Valerie and Her Week of Wonders  

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Train wreck at Montparnasse (October 22, 1895) by Studio Lévy and Sons.
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Train wreck at Montparnasse (October 22, 1895) by Studio Lévy and Sons.

Valerie and Her Week of Wonders (or Valerie a týden divů) is a 1935 novel by surrealist Czech writer Vítězslav Nezval. It was made into a 1970 Czech film directed by Jaromil Jireš.

In it, Nezval explored the gothic themes and settings of novels such as Mary Wollstonecraft Shelley's Frankenstein and Matthew Gregory Lewis' The Monk, as well as F.W. Murnau's Nosferatu (based on Dracula by Bram Stoker). He took a great risk using this format, seeing as the Romantic movement was shunned by followers of the surrealist movement.

It has long been published in Czech, but has only become available in English recently thanks to Czech publishers Twisted Spoon Press. This edition features the illustrations of Kamil Lhotak that were used in the original release of the book.

Film

Inspired by fairy-tales such as Alice in Wonderland and Little Red-Riding Hood, "Valerie and Her Week of Wonders" is a surreal tale in which love, fear, sex and religion merge into one fantastic world.

Valerie and Her Week of Wonders (Czech: Valerie a týden divů) is a 1970 Czech film directed by Jaromil Jireš and based on the novel of the same name by Vítězslav Nezval.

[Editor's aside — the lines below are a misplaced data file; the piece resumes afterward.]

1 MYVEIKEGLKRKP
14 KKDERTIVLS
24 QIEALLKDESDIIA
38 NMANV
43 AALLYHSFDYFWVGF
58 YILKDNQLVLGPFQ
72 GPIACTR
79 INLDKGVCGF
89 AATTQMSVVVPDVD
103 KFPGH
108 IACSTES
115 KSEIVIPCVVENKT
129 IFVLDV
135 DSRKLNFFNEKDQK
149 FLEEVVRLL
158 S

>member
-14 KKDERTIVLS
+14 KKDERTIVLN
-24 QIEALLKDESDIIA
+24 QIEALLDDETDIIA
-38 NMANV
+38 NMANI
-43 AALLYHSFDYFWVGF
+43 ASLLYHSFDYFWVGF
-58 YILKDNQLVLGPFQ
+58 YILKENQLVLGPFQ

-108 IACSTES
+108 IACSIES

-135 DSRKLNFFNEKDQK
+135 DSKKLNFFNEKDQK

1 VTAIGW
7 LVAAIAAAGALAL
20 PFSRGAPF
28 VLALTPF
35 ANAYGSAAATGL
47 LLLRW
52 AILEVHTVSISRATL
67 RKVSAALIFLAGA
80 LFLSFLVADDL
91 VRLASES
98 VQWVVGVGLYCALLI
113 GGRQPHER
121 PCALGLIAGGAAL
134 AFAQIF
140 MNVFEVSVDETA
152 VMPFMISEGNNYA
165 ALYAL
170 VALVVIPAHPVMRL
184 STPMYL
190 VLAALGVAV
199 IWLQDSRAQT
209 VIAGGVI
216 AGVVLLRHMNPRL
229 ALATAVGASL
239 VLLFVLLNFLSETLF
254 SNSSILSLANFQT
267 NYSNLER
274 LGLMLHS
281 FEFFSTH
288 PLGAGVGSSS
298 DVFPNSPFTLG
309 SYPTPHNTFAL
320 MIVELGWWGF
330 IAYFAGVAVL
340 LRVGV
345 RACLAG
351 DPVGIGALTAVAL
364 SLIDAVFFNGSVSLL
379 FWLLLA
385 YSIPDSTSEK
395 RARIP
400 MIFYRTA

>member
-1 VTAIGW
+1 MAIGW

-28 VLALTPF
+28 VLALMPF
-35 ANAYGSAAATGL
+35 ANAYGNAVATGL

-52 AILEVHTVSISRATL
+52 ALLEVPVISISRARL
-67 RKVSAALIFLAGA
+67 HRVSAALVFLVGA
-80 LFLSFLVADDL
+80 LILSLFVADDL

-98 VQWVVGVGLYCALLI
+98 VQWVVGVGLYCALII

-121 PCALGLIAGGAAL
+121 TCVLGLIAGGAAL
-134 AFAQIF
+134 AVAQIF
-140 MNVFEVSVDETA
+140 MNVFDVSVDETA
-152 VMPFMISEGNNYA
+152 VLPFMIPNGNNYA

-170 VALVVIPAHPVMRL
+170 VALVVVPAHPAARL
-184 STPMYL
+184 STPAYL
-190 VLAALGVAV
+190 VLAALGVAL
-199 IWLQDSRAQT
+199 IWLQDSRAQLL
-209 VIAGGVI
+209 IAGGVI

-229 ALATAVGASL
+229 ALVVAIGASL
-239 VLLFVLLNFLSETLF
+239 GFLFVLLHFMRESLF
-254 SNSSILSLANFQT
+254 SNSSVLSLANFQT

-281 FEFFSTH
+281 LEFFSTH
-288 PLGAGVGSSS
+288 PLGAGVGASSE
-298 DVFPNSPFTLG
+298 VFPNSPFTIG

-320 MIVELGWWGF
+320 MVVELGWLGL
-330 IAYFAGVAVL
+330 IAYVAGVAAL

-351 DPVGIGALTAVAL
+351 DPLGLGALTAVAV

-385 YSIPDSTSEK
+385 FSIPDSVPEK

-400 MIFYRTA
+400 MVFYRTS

The 1970 film adaptation of Valerie a týden divů, was filmed in 1969 starring the then 13-year-old Jaroslava Schallerová as Valerie, with a supporting cast of Helena Anýzovál, Karel Engel, Jan Klusák, Petr Kopriva, among others. It was filmed in the Czech town of Slavonice and surrounding areas. Oneiric and ethereal in essence, the film portrays the heroine as living in a disorienting dream, seduced by priests, vampires, men and women alike.

Sound is used in very inventive ways in this film, from the alerting pling-plongs heard which alerts Valerie when she finds her earrings to the cacophonous tick-tocks of the odd spinning cogwheels in the barn. Intense, supersaturated colors and unusual compositions also create an otherworldly effect reminiscent of the Symbolist art movement.

Soundtrack

The film soundtrack, featuring music composed by Luboš Fišer, was released for the first time by Finders Keepers Records in December of 2006. Available both on CD and LP, the booklet reveals previously unseen images, international poster designs, as well as notes by Andy Votel, Professor Peter Hames and Trish Keenan from the band Broadcast.



Unless indicated otherwise, the text in this article is either based on Wikipedia article "Valerie and Her Week of Wonders" or another language Wikipedia page thereof used under the terms of the GNU Free Documentation License; or on original research by Jahsonic and friends. See Art and Popular Culture's copyright notice.

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